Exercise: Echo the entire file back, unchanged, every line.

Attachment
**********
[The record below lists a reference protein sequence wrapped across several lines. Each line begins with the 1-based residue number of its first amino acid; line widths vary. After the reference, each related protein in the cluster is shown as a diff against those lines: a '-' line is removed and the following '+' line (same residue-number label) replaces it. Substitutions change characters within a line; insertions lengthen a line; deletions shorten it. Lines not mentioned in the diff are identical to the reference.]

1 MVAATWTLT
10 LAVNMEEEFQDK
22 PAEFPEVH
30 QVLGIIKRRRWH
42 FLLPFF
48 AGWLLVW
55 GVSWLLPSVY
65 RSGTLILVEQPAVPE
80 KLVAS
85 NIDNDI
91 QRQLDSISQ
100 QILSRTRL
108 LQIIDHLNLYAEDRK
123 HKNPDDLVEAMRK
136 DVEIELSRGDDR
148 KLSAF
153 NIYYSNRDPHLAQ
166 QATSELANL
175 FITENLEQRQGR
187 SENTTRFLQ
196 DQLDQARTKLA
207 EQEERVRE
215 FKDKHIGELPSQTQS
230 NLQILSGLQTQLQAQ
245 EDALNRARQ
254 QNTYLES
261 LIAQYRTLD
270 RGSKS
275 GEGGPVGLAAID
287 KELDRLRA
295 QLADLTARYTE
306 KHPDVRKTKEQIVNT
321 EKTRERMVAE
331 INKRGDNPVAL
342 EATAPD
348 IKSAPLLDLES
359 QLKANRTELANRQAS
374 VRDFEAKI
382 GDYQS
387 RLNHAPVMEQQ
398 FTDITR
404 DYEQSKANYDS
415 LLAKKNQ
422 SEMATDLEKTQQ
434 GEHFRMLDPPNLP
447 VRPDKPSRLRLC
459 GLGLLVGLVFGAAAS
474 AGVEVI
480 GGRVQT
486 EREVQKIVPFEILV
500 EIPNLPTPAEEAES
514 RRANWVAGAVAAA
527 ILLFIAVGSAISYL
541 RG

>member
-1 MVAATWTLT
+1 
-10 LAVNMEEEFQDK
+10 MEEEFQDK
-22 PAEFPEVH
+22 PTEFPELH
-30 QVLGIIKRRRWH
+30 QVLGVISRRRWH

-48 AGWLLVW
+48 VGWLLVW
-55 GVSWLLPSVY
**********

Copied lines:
[The record below lists a reference protein sequence wrapped across several lines. Each line begins with the 1-based residue number of its first amino acid; line widths vary. After the reference, each related protein in the cluster is shown as a diff against those lines: a '-' line is removed and the following '+' line (same residue-number label) replaces it. Substitutions change characters within a line; insertions lengthen a line; deletions shorten it. Lines not mentioned in the diff are identical to the reference.]

1 MVAATWTLT
10 LAVNMEEEFQDK
22 PAEFPEVH
30 QVLGIIKRRRWH
42 FLLPFF
48 AGWLLVW
55 GVSWLLPSVY
65 RSGTLILVEQPAVPE
80 KLVAS
85 NIDNDI
91 QRQLDSISQ
100 QILSRTRL
108 LQIIDHLNLYAEDRK
123 HKNPDDLVEAMRK
136 DVEIELSRGDDR
148 KLSAF
153 NIYYSNRDPHLAQ
166 QATSELANL
175 FITENLEQRQGR
187 SENTTRFLQ
196 DQLDQARTKLA
207 EQEERVRE
215 FKDKHIGELPSQTQS
230 NLQILSGLQTQLQAQ
245 EDALNRARQ
254 QNTYLES
261 LIAQYRTLD
270 RGSKS
275 GEGGPVGLAAID
287 KELDRLRA
295 QLADLTARYTE
306 KHPDVRKTKEQIVNT
321 EKTRERMVAE
331 INKRGDNPVAL
342 EATAPD
348 IKSAPLLDLES
359 QLKANRTELANRQAS
374 VRDFEAKI
382 GDYQS
387 RLNHAPVMEQQ
398 FTDITR
404 DYEQSKANYDS
415 LLAKKNQ
422 SEMATDLEKTQQ
434 GEHFRMLDPPNLP
447 VRPDKPSRLRLC
459 GLGLLVGLVFGAAAS
474 AGVEVI
480 GGRVQT
486 EREVQKIVPFEILV
500 EIPNLPTPAEEAES
514 RRANWVAGAVAAA
527 ILLFIAVGSAISYL
541 RG

>member
-1 MVAATWTLT
+1 
-10 LAVNMEEEFQDK
+10 MEEEFQDK
-22 PAEFPEVH
+22 PTEFPELH
-30 QVLGIIKRRRWH
+30 QVLGVISRRRWH

-48 AGWLLVW
+48 VGWLLVW
-55 GVSWLLPSVY